Peaceful meeting belies frustrations over park dog plan
By Sara Donchey
Dog lovers gathered in support of their furry friends Saturday in the second of four public informational meetings intended to make sense of the Golden Gate National Recreation Area’s proposed Dog Management Plan.
Several dozen people attended the open house at San Francisco State University – and although the event was peaceful, it was clear that not everyone was happy with the reason they were there.
“This is a disaster,” said Sally Stephens, chair of SFDOG, a nonprofit organization that teaches responsible dog ownership. “It will have a huge impact on the social communities of people with dogs, as well as negative impacts on city parks.”
The Dog Management Plan would reduce off-leash areas and even ban dogs entirely from parts of the national park that stretches from Marin to Half Moon Bay.
Stephens, who said she lives near Ocean Beach, is concerned that as dog-friendly areas are eliminated, dogs and their owners will be forced into the smaller, overcrowded areas that remain.
“Thousands of people are in the Golden Gate National Recreation Area every day with their dogs,” said Stephens. “Where are they all going to go? They’re not going away. They’re going to end up in city parks. You’re going to have a lot more people in much smaller spaces.”
Ben Jackson, who runs his dog at Fort Funston at least once a week, is also concerned with possible overcrowding if the plan is implemented.
“Fort Funston is the least extreme out of all the changes they’re making,” said Jackson. “We could probably still take our dog there, but it’s already packed. Is it going to be even more packed as one of the few options left to go run your dog?”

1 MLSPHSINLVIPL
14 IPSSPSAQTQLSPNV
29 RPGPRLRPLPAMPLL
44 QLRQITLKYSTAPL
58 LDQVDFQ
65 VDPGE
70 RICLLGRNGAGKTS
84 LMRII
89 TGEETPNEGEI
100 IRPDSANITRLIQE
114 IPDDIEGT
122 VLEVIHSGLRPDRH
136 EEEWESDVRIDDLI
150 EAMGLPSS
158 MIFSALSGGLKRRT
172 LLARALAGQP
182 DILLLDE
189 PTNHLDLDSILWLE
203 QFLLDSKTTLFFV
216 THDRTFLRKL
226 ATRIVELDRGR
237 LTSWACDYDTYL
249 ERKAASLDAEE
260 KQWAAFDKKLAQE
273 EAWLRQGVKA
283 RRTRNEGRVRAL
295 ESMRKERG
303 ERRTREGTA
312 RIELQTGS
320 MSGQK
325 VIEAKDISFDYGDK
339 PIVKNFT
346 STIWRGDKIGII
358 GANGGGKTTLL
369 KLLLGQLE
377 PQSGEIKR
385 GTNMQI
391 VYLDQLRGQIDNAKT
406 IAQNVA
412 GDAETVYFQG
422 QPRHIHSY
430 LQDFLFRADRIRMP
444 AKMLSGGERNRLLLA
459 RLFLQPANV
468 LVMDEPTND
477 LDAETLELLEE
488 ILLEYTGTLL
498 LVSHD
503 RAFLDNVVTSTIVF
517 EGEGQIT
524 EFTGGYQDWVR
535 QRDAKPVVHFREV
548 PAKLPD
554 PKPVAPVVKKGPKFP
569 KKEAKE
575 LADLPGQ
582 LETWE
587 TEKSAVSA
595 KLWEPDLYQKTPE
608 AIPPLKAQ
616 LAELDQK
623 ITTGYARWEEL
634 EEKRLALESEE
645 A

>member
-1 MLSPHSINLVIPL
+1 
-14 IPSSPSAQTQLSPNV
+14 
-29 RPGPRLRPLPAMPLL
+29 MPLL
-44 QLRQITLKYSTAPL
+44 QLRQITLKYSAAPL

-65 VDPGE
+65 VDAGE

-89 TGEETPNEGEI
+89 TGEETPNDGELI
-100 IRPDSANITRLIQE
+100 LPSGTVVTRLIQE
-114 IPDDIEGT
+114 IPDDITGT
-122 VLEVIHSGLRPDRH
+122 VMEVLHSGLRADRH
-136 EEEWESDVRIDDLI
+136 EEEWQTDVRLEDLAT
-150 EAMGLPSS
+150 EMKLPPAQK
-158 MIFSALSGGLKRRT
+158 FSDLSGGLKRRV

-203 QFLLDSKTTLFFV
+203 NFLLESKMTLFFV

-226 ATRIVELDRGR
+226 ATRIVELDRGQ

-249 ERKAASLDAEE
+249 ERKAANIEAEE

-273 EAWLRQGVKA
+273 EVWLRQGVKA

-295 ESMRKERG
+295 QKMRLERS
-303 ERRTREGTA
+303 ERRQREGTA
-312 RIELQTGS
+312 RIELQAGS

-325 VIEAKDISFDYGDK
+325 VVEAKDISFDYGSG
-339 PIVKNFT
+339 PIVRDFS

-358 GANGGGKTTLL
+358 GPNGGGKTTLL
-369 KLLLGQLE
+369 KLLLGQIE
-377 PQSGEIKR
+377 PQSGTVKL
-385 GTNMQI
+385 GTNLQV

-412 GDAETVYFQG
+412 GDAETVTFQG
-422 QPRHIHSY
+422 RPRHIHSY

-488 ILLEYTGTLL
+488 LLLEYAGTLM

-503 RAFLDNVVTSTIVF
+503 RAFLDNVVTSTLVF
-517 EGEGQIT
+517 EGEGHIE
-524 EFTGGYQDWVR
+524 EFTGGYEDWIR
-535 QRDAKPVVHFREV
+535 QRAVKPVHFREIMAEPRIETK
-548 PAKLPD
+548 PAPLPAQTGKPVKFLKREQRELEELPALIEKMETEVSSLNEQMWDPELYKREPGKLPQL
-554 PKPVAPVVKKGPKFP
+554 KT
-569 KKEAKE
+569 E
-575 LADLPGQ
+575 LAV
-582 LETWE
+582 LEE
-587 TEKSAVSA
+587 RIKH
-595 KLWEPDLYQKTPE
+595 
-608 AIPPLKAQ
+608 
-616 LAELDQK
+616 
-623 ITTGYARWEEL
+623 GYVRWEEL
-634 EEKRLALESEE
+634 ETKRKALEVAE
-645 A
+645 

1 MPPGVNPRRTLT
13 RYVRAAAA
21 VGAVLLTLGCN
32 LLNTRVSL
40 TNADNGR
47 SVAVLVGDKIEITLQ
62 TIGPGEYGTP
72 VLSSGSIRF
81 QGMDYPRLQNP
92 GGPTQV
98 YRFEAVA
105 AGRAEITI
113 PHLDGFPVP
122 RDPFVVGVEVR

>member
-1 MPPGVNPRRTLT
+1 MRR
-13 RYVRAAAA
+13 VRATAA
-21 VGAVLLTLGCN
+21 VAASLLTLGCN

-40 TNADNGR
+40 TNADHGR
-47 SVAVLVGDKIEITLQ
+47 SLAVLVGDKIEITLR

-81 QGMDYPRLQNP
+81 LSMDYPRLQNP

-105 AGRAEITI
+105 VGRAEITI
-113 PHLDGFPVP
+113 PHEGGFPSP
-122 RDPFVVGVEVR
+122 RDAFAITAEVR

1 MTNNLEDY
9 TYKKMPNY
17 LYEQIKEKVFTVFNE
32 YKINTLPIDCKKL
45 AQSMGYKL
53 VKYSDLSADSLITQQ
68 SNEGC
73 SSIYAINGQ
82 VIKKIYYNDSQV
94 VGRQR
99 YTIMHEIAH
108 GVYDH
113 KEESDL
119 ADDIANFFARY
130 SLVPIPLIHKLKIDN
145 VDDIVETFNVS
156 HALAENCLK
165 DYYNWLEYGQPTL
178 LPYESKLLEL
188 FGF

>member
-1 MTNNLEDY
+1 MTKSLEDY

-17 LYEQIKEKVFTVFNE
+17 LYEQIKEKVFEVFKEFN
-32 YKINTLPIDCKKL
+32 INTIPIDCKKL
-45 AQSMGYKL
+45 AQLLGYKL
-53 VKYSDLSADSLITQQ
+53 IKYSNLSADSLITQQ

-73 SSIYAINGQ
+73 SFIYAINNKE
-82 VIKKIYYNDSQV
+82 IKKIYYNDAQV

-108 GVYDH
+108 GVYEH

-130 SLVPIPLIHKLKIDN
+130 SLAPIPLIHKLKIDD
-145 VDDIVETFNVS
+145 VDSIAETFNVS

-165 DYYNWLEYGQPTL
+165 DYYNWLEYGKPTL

Professional dog walker Stephanie Turner, who takes her clients’ dogs to run at Ocean Beach, also attended the meeting to voice her frustration with the new pooch plan.
“Not only would it ruin me financially, but emotionally as well,” said Turner. “It would take away a lot of joy for me.”
For people such as Turner, who turn to Ocean Beach as a local haven for doggy playtime, new regulations would restrict dogs to the area from Stairwell 21 across from the Beach Chalet north to the Cliff House.
Representatives from the National Park Service were present to facilitate the meeting and to address public concerns.
Howard Levitt, director of communications for the GGNRA, explained that the Dog Management Plan is an attempt to create a balance between park-goers with and without a four-legged friend.
“We hear from people who love to enjoy the park with their dog, and we hear from other people who feel like we shouldn’t allow dogs at all,” said Levitt. “We have to create a balance. At the same time, we have some fundamental national park values that we have to adhere to, like keeping visitors safe and protecting species.”
A large portion of the Dog Management Plan addresses the need to preserve endangered wildlife such the federally protected snowy plover.
Mark Bohrer is a former wildlife photographer with an affinity for wildlife biology and conservation. Although he owns a dog, he recognizes the importance of protecting endangered species as discussed in the plan.
“Dogs do have the scent of predators,” said Bohrer. “That does have a big effect on the species that are out there. I probably would’ve tried to implement something similar to what they’re trying to do.”
The Dog Management Plan is still in preliminary phases, and the National Park Service will accept public comment through May 29 – a change from its previous deadline of April 14. To comment about the proposed Dog Management Plan, visit one of the open-house meetings; mail comments to Frank Dean, General Superintendent, Golden Gate National Recreation Area, Building 201, Fort Mason, San Francisco, CA 94123-0022; or comment online.
Sara Donchey is a San Francisco journalist. Read more from her at her Inside Lands blog.